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LäjeRotuma trip to Rotuma, in association with Mie University, Japan and South Pacific Regional  Herbarium of the University of the South Pacific.  2-9 September, 2005 

The team consisted of Marie Pene (LäjeRotuma), Alivereti Naikatini (plant technician at the Herbarium, USP), and from Mie University: Professor Hero (team leader and agro economist), Professor Chitoshi Mizota (soil science), Hiroshi Naito (assistant, Ph.D. plant physiologist), Takashi Mishima (assistant, Ph.D. food chemistry).

The field team

The objective of these Japanese researchers was to conduct research on species of sago palm found growing on Rotuma. That is, to identify populations of sago palms that produce a high volume of quality sago starch and to look at other nutrition-based plants. Sago is locally known as ota.In addition, the Herbarium of the University of the South Pacific carried out a reconnaissance survey to identify potential environmental and biological conservation issues on Rotuma, especially concerning the flora and associated fauna.


During the week-long trip, these researchers identified sago palm case study sites at Itu‘muta, Pepjei and Juju. Two future national heritage sites, Hatana and Uea, were also identified. Two of the team members, Professors Mizota and Alivereti, commented on their interest in the impact that birds had on the soil and plants of Uea and Hatana. Samples were taken from all sites to be tested in Japan at the laboratory in Mie University. All documented findings will be presented to the appropriate body six months after the trip. We expect that the findings will also be communicated to people on Rotuma where samples of sago palms were taken.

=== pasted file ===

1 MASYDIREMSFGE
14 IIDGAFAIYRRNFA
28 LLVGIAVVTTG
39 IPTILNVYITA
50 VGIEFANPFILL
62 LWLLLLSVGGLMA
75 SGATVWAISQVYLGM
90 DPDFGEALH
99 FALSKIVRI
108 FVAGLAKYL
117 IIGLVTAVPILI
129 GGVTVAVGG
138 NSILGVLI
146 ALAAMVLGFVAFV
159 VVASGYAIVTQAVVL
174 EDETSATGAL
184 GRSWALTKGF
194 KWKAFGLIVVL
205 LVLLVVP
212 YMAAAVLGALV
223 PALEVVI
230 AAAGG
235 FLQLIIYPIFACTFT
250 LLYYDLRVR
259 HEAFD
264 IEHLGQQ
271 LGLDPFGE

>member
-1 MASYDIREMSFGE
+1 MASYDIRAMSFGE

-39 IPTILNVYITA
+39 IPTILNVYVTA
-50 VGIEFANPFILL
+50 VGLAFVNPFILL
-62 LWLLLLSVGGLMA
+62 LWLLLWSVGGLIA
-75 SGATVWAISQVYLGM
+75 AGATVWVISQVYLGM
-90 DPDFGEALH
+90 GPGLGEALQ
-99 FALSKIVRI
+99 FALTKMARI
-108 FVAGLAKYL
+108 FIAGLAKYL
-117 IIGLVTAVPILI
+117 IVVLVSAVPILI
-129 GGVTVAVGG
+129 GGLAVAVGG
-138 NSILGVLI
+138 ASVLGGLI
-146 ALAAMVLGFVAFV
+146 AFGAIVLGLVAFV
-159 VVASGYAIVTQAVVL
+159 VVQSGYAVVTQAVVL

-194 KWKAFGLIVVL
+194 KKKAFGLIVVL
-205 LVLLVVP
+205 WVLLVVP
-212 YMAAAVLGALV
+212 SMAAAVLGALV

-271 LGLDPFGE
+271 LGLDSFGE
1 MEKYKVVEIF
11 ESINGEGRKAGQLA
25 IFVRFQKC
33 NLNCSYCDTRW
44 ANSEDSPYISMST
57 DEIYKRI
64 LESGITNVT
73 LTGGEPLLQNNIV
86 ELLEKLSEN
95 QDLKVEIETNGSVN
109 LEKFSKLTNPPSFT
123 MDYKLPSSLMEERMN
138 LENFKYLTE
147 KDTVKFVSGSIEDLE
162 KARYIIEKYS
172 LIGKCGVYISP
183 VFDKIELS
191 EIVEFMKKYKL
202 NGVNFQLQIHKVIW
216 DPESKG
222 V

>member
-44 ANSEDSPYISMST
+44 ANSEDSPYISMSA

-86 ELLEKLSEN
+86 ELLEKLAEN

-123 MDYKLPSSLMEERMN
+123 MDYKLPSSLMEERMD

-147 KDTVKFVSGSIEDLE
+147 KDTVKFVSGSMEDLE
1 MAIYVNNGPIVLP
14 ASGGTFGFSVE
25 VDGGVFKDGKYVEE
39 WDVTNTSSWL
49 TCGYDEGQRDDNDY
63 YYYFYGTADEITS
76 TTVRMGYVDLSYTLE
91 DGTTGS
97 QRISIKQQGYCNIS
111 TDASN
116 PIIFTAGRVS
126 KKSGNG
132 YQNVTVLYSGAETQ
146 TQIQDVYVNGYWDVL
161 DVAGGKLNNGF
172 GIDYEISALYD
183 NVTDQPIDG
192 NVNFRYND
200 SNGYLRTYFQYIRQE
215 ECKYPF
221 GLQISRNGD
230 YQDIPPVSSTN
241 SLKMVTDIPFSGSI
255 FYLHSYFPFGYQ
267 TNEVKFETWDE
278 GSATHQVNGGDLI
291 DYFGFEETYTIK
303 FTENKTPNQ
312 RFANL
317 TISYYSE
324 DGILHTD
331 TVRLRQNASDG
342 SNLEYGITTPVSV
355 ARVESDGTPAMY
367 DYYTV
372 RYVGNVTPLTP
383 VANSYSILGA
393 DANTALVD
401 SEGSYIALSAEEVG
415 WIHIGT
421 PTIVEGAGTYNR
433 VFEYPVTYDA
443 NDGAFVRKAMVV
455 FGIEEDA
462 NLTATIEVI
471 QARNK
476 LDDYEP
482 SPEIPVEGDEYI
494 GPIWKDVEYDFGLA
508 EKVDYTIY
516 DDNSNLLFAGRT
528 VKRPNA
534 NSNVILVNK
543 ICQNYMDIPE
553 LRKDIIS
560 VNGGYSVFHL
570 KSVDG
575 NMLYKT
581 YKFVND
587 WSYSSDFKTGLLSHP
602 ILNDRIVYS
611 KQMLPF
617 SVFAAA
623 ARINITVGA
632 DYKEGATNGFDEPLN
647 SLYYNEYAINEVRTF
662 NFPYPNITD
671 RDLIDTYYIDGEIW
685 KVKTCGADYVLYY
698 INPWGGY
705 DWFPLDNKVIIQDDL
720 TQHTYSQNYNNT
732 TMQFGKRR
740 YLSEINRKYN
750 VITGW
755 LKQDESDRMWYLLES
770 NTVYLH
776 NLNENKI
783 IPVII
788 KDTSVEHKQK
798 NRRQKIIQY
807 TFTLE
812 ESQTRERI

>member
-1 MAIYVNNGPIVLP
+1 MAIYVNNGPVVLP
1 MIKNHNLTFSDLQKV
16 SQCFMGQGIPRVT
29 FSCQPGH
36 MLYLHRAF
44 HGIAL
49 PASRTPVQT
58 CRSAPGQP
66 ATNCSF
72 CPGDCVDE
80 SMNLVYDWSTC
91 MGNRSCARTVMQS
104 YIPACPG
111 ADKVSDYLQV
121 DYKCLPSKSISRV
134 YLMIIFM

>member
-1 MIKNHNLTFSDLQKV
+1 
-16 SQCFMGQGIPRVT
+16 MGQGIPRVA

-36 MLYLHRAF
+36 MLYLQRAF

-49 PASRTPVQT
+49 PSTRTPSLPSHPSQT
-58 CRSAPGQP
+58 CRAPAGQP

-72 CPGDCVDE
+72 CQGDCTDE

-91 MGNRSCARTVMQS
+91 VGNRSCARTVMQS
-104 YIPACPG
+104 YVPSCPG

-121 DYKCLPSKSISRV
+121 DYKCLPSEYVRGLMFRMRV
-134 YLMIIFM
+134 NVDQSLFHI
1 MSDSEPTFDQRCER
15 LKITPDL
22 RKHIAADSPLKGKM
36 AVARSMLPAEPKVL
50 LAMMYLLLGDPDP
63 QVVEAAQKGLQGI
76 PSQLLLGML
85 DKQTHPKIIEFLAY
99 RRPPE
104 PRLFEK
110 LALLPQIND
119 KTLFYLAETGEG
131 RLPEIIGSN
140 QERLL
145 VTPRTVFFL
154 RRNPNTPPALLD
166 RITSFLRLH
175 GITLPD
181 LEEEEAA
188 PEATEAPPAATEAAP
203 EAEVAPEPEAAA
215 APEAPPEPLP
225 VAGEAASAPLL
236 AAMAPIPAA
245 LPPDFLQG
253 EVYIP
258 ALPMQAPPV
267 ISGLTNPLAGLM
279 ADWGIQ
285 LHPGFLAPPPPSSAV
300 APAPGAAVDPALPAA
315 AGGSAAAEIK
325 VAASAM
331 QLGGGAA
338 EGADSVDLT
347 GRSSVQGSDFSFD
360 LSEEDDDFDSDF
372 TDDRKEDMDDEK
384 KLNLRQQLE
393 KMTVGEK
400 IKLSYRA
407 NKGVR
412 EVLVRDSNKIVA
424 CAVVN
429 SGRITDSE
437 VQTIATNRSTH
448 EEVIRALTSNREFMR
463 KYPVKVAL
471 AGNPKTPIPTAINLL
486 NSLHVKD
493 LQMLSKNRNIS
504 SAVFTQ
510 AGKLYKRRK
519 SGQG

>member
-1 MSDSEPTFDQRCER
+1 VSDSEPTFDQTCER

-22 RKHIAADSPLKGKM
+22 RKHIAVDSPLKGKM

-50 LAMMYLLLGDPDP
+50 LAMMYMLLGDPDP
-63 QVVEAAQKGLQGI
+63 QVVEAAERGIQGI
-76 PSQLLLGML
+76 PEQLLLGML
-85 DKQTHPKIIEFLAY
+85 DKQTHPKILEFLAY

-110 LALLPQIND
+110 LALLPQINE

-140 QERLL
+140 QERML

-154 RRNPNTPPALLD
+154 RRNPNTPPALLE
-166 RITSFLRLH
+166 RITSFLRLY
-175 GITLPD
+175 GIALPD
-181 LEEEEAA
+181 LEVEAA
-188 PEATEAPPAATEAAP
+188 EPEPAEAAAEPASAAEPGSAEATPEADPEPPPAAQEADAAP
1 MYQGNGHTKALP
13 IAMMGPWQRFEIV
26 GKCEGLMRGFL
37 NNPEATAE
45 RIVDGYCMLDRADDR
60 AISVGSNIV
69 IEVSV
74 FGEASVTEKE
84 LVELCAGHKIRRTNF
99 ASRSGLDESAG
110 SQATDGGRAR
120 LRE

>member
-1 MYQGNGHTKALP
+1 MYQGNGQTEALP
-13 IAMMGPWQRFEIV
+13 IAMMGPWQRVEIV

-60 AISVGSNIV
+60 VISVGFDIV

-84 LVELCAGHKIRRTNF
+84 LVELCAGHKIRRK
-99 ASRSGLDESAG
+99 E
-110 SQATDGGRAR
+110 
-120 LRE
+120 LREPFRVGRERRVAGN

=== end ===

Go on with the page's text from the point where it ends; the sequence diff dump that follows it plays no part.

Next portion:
Ota seedlings

The team had the opportunity to give presentations at Juju district, Ahau Government Station and Rotuma High School, describing their work and explaining their interest in Rotuma’s sago palms. It was during such discussions that the value of the sago palm as a resource was explored. Traditionally, the plant’s leaves were used to thatch the kohea (kitchen house) and the starch was used for making fekei. Modern housing materials have generally replaced traditional thatching except for a few households on the island that still have thatched kitchen houses. Concerns were expressed by local people about the destination of samples taken and the need to report the results back to the island community (via the Rotuma Council). Questions were also raised about alternative sources of starch and the many uses of sago. With regards to future national heritage sites, people asked about the type of government assistance that will protect Hatana and Uea and discussed the possibility that there were other sites on Rotuma that might be regarded as heritage sites for Fiji.

The views of our Japanese visitors were that Rotuma is indeed a very beautiful island with plentiful resources. It was agreed that research and proper consultation involves all stakeholders, and that this research project will enhance LäjeRotuma Initiative's vision of managing the natural resources of Rotuma effectively for the benefit of the whole island community.

Japanese visitors with Gagaj Kausiriaf in Oinafa


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